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Old 19th May 2014, 09:44 PM   #1
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Default I need help with voltage regulators

Hello !

I'm planning to build a 2.1 amplifier this summer, but fact is that I'm using a board like this :

Assembled 2.1 Channels LM1875 NE5532 Audio Power Amplifier Board 25Wx2+50W(Sub) 11504-in Other Electronic Components from Electronic Components & Supplies on Aliexpress.com

This amplifier board is designed to be fed by a 12V-0V-12V transformer, but I'm going to connect it to a 18V-0V-18V one in order to reach the 2*25W + 50W allowed by the LM1875 chips. I'm also going to replace some capacitors with other higher voltage electrolytic capacitors and with some MKP capacitors on the audio signal path.

However, I'm wondering about the design of the voltage regulator section ! It's here to ensure the two NE5532 operational amplifiers are supplied with a constant 12V. But I noticed that the actual board schematics do not respect the manufacturer's schematics. The voltage regulators are KA7812 and KA7912 from Fairchild Semiconductors. To see the differences, I joined the schematics of the KA7812 ( they are the same for the KA7912 ) on the actual board, and from the Fairchild's recommendations. On my drawing, the 6800 F capacitor is one of the two filtering capacitors feeding the LM1875 and the regulators.

Here are the complete datasheets for the two voltage regulators :

KA7812 : http://www.alldatasheet.com/datasheet-pdf/pdf/99450/FAIRCHILD/KA7812.html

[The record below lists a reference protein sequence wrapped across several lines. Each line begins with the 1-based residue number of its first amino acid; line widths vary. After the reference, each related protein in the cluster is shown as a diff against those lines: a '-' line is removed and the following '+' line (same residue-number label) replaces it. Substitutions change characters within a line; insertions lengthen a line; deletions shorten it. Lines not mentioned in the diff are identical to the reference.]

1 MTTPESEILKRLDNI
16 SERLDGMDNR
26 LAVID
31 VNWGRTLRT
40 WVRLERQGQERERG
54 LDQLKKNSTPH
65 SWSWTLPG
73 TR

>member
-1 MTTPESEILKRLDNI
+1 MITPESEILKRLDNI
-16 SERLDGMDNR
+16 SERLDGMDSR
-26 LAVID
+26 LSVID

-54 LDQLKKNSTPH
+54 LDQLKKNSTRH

KA7912 : http://www.alldatasheet.com/datasheet-pdf/pdf/97973/FAIRCHILD/KA7912.html

Is the current design okay or do I have to modify it ? Is there a way to improve it ?

Thanks
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Old 19th May 2014, 09:59 PM   #2
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You didn't read the fine print! In the application notes it says C1 is needed if
the regulator is not near the power supply cap but in your case it is fairly near the
power supply cap,
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Old 19th May 2014, 10:08 PM   #3
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Thanks for your answer I forgot to write it, but noticed it. In fact I'm wondering why a 100F capacitor is used instead of a 0.1F capacitor ( C0 ), and why a resistor is used before the regulator
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Old 19th May 2014, 10:20 PM   #4
sreten is offline sreten  United Kingdom
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Hi,

Your looking at 4 ohm main speakers and an 8 ohm
sub to make it work, take note of the 4 amp max.

In actual fact 12V-0-12 VAC makes sense after
rectification for the whole thing to work very well,
with a decent but relatively modest heatsink.

YMMV but at the cheap cost of the board stick
with the recommended supply. 18-0-18 VAC
is far too much for 4 ohm and bridged into
8 ohm, in any real sense and a waste.

rgds, sreten.

You can't optimise L+R for 8 ohm
without also needing a 16 ohm sub.
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Last edited by sreten; 19th May 2014 at 10:24 PM.
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Old 19th May 2014, 10:24 PM   #5
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Well it could be one or more reasons. Using a larger cap for C0 will lower the voltage reg. noise. Now the 47 ohm resistor may be there to sort of protect the voltage regulator. When you power the circuite off I believe the voltage in C0 will try to flow back through the regulator to the power supply usualy this is of no concern but with a large value for C0 it can harm the regulator. Usually one would use a diode in parallel with the voltage regulator. But in this case that 47 ohm resistor should provide protection and it was probably about 1 cent cheaper than using a diode.
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Old 19th May 2014, 11:06 PM   #6
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Quote:
Originally Posted by sreten View Post
Hi,

Your looking at 4 ohm main speakers and an 8 ohm
sub to make it work, take note of the 4 amp max.

In actual fact 12V-0-12 VAC makes sense after
rectification for the whole thing to work very well,
with a decent but relatively modest heatsink.